The Daily Beast, August 16, 2013
Everyone’s done it: looked across a room, noticed a particular couple, imagined their lives, and created a fiction out of the pair of lovers that—depending on mood or particular circumstance—might quickly devolve into an ugly sort of envy. Despite the fact that little to nothing is actually known about the couple, a summation is derived from a glance that says more about the onlooker than the looked-upon. Those familiar with the work of Spanish writer Javier Marías might recognize how such a commonplace occurrence can become the stuff of entire novels (or trilogies, as was the case with his epic series Your Face Tomorrow), and so it is with his latest, The Infatuations.
The novel’s narrator/inveterate-gazer, María Dolz, visits the same Madrid café each morning, where she has given the focus of her eavesdropping the honorific “Perfect Couple.” Though she has “only ever caught fragments of their conversation, or just the odd word or two,” Dolz is compelled enough by their presence and manner to wish them “all the best in the world, as if they were characters in a novel or film for whom one is rooting right from the start, knowing that something bad is going to happen to them.”
Her mornings spent watching them, before heading to work as a literary agent—by now, the reader can smell the fresh fertilizer for metafiction in the air—become increasingly important to María. Any feelings of inadequacy in their presence (“They didn’t need me or, perhaps, anyone: I was almost invisible, erased by their contentment.”) are remedied when that inevitable “something bad” happens.
She learns the husband’s name (Miguel Desvern) from a newspaper photo, after the couple fails to show one morning, and discovers he has been randomly stabbed to death by a transient on the afternoon of his birthday. Gradually she comes to know the widow, Luisa, after approaching her months later, at the same café, to offer condolences, albeit as a stranger. As it turns out, the “Perfect Couple” were watching too, perhaps less obsessively, as Luisa welcomes her back to her apartment and reveals they had both referred to the solitary Dolz as the “Prudent Young Woman.”
Marías reveals all of this efficiently, then sets it aside in the early pages of his four-part Infatuations. Death is not the spoiler here. Anyone equipped solely with the curiosity of a whodunit aficionado will be sorely disappointed, probably bored, and likely frustrated by the novel’s remaining three acts. Similar to Marías’ earlier novel, Tomorrow In The Battle Think On Me, the dead body is often theleast interesting element. What follows are signature Marías digressions, with ruminations on death, time, truth, memory, envy, and infatuation—the great themes get turned over again and again, like soil in a graveyard.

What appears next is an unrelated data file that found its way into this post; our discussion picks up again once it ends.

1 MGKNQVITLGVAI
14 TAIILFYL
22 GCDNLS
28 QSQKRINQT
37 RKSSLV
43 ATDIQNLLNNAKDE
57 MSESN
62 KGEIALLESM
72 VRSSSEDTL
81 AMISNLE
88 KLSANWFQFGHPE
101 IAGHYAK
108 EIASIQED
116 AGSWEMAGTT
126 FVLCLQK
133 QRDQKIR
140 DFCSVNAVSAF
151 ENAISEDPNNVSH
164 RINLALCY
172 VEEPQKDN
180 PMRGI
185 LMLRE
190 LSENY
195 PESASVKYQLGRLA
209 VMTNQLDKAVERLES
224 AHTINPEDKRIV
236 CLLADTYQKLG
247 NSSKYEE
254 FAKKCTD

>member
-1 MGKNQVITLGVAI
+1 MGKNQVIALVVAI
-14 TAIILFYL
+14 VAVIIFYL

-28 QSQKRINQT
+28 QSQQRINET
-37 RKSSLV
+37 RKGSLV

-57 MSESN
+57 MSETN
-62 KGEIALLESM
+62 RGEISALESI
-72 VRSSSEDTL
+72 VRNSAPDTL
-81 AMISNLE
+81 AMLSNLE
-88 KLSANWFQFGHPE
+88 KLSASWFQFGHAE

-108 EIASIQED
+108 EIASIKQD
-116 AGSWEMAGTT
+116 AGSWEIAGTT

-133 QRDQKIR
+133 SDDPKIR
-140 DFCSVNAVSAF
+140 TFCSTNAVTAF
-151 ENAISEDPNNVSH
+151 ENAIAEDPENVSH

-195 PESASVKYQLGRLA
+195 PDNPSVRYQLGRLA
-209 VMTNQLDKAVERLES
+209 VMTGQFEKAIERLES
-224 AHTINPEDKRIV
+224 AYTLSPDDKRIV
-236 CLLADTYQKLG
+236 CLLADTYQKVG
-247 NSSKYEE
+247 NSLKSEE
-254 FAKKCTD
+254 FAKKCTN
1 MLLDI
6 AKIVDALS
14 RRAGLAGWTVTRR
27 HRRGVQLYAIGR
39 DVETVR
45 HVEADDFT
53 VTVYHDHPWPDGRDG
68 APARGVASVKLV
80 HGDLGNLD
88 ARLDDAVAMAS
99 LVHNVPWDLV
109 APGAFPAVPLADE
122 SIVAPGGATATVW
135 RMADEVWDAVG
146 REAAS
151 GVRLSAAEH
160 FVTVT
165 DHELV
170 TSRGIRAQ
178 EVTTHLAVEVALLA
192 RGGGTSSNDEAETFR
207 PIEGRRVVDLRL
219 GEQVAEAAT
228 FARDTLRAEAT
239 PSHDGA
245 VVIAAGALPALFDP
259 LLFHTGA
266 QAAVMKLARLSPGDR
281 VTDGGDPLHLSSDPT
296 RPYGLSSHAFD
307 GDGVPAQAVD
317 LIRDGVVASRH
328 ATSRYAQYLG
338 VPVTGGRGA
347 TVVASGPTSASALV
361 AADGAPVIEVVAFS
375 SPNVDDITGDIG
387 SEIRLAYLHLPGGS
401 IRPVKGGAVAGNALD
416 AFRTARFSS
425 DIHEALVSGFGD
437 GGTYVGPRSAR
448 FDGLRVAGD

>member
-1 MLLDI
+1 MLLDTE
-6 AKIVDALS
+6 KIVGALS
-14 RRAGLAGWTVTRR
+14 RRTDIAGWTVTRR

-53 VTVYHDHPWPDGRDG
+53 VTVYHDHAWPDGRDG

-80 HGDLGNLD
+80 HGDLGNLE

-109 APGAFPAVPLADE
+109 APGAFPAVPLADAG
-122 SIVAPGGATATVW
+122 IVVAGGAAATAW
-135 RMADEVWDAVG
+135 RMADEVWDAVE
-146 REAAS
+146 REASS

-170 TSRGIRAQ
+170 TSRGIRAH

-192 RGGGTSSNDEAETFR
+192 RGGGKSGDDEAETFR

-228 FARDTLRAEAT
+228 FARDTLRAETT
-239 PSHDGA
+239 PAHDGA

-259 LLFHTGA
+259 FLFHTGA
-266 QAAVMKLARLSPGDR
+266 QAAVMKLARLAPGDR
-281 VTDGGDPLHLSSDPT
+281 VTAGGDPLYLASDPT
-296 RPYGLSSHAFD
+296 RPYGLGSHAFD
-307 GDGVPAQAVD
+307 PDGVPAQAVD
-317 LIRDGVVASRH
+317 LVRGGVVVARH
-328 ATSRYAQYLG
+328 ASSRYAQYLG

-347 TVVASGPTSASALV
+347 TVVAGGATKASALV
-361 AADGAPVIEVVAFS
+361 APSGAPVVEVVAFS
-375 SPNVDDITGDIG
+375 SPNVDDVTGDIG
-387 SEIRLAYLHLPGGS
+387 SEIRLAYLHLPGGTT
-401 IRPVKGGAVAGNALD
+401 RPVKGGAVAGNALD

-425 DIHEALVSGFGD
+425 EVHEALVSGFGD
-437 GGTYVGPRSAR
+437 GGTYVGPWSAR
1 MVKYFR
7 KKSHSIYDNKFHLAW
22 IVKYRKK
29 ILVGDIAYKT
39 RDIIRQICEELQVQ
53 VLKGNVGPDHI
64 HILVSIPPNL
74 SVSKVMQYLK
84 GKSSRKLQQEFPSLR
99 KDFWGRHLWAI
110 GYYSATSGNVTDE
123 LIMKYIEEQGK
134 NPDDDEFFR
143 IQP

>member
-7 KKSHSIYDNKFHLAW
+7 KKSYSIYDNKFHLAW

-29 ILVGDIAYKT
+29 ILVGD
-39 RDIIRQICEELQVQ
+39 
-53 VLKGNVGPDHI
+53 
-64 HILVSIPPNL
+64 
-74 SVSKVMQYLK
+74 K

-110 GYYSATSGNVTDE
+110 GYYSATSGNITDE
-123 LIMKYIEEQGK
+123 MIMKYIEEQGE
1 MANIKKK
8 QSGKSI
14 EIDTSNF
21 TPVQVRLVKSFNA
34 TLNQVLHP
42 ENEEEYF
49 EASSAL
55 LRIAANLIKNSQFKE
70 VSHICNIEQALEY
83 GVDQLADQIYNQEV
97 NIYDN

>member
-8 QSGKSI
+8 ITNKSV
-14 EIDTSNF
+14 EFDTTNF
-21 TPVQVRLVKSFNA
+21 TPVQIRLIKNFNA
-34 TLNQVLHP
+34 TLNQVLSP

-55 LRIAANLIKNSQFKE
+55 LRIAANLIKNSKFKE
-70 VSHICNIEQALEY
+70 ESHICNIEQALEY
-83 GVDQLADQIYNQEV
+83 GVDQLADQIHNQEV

There are long expository passages devoted to Balzac’s novella Colonel Chabert, whose plot commands almost as much detective work as Miguel’s murder. There are recurring passages from Macbeth, Alexandre Dumas’ Three Musketeers, and some Keats for good measure. There is also a tendency for María offer up pages-long scenarios only to yank them away (after the reader’s imagination has been fully invested) with a dismissive, “Not that any of those things would happen,” or, “I didn’t actually think all this.” In fact, for much of The Infatuations,the action doesn’t so muchhappen as get discussed.
This is not to say there is no satisfactory payoff. It is a novel that can tug conventionally with the promise of revelation and deliver on the most obvious questions: What happened? Who did it? Why? But as one character contends, during a discussion of Balzac’s Chabert: “What happened is the least of it… What matters are the possibilities and ideas that the novel’s imaginary plot communicates to us and infuses us with, a plot we recall more vividly than real events and to which we pay far more attention.”
Marías’ noveloperates on so many levels simultaneously, it becomes a piece of evidence itself, an artifact that proves its own argument. It is a dizzying feat that relegates “metafiction” to that dreary province literary terms go should they fail to articulate, as The Infatuations does so artfully, that life and fiction are inventions often made from the same materials.
A.V. Club, August 12, 2013